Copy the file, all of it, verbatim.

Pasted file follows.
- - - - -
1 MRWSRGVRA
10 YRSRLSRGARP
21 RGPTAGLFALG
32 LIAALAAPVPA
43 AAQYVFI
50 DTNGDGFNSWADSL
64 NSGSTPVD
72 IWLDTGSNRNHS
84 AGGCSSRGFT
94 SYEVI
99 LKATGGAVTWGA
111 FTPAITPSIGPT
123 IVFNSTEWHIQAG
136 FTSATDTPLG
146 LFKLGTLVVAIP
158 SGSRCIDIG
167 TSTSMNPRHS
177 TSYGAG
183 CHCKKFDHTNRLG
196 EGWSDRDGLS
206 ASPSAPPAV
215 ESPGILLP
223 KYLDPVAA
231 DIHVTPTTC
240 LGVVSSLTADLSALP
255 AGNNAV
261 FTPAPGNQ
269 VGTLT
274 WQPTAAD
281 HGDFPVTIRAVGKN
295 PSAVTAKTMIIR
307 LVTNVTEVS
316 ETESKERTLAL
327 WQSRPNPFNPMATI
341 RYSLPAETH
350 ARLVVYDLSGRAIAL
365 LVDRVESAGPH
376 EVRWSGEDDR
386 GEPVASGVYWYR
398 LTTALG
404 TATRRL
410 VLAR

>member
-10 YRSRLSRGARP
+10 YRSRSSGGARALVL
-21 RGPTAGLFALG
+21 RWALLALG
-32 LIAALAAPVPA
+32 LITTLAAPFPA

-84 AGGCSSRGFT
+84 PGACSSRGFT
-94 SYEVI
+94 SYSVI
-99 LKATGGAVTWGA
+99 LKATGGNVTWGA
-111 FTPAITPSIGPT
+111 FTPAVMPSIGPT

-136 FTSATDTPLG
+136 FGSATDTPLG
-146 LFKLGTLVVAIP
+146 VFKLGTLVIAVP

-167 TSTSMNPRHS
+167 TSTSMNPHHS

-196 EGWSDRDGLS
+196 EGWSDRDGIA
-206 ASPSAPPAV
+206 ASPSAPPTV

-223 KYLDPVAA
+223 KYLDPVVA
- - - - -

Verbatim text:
1 MRWSRGVRA
10 YRSRLSRGARP
21 RGPTAGLFALG
32 LIAALAAPVPA
43 AAQYVFI
50 DTNGDGFNSWADSL
64 NSGSTPVD
72 IWLDTGSNRNHS
84 AGGCSSRGFT
94 SYEVI
99 LKATGGAVTWGA
111 FTPAITPSIGPT
123 IVFNSTEWHIQAG
136 FTSATDTPLG
146 LFKLGTLVVAIP
158 SGSRCIDIG
167 TSTSMNPRHS
177 TSYGAG
183 CHCKKFDHTNRLG
196 EGWSDRDGLS
206 ASPSAPPAV
215 ESPGILLP
223 KYLDPVAA
231 DIHVTPTTC
240 LGVVSSLTADLSALP
255 AGNNAV
261 FTPAPGNQ
269 VGTLT
274 WQPTAAD
281 HGDFPVTIRAVGKN
295 PSAVTAKTMIIR
307 LVTNVTEVS
316 ETESKERTLAL
327 WQSRPNPFNPMATI
341 RYSLPAETH
350 ARLVVYDLSGRAIAL
365 LVDRVESAGPH
376 EVRWSGEDDR
386 GEPVASGVYWYR
398 LTTALG
404 TATRRL
410 VLAR

>member
-10 YRSRLSRGARP
+10 YRSRSSGGARALVL
-21 RGPTAGLFALG
+21 RWALLALG
-32 LIAALAAPVPA
+32 LITTLAAPFPA

-84 AGGCSSRGFT
+84 PGACSSRGFT
-94 SYEVI
+94 SYSVI
-99 LKATGGAVTWGA
+99 LKATGGNVTWGA
-111 FTPAITPSIGPT
+111 FTPAVMPSIGPT

-136 FTSATDTPLG
+136 FGSATDTPLG
-146 LFKLGTLVVAIP
+146 VFKLGTLVIAVP

-167 TSTSMNPRHS
+167 TSTSMNPHHS

-196 EGWSDRDGLS
+196 EGWSDRDGIA
-206 ASPSAPPAV
+206 ASPSAPPTV

-223 KYLDPVAA
+223 KYLDPVVA